Dozens of people–many from Mexico and Central America–were arrested in New Jersey by U.S. Immigration and Customs Enforcement last week, in a five-day operation that officials on Tuesday said was targeted at “criminal aliens” and those charged with immigration violations.
ICE said most of those arrested, who ranged in age 20 to 71 years old, had prior felony convictions.
As part of this operation, we continue focus on the arrest of individuals who are criminal and are a threat to public safety and national security,” said John Tsoukaris, who heads ICE Enforcement and Removal Operations in Newark.
Nationwide, arrests under the Trump Administration of immigrants here illegally have jumped 40 percent in the fiscal year, according to figures recently released by the government. ICE refused to disclose the total of arrests it has made in New Jersey since January. A spokeswoman directed a reporter to file a Freedom of Information Act request for the data.
Among those arrested last week included 18 nationals of the Dominican Republic, 15 from Mexico, eight from Honduras and seven from El Salvador. Others included individuals from the United Kingdom, Ukraine, Korea, and the Philippines.
Officials offered no breakdown of the charges they faced, other than to report 80 percent of them had prior felony convictions. ICE said those convictions included sexual assault on a minor, possession and distribution of narcotics, DUI, shoplifting, and illegal reentry.
Immigration attorney Harlan York of Newark said the arrests were typical of ICE operations.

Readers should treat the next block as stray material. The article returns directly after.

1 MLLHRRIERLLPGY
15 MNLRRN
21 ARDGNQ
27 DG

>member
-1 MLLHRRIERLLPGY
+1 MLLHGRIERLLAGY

“The recent and frequent removals of non-criminal immigrants is a disturbing trend,” he said. “Also, detention without bail of visa overstays is something that appears new.”
Enforcement efforts by ICE have not been without controversy in the state, with New Jersey’s chief justice earlier this year calling on federal immigration officials to stop arresting unauthorized immigrants at state courthouses.
In a letter to the federal Department of Homeland Security, Supreme Court Chief Justice Stuart Rabner raised objections to the arrests people making routine appearances in New Jersey Superior Court. He warned the practice of targeting immigrants in court could undermine New Jersey’s justice system.
ICE claims its agents go to courthouses only after options are exhausted.
Earlier this month, Oscar and Humberta Campos, who came to New Jersey from Mexico 30 years ago, were deported, leaving their three children behind. The couple, who lived in Bridgeton and own a landscaping company, had been working legally and paying taxes, as well as meeting regularly with immigration authorities.
Nationally, nearly 90 percent of all deportation cases filed in immigration court in fiscal year 2017 do not involve criminal charges, according to data compiled by the Transactional Records Access Clearinghouse or TRAC, a non-partisan research group based at Syracuse University.
In fact, an analysis by NJ Advance Media of immigration data compiled by the TRAC shows that over the past five years, the majority of those deported have not been convicted of any crime.
In New Jersey, of 8,273 new deportation proceedings filed in immigration court in fiscal year 2017, only 414 resulted from criminal charges, that data showed.
By Ted Sherman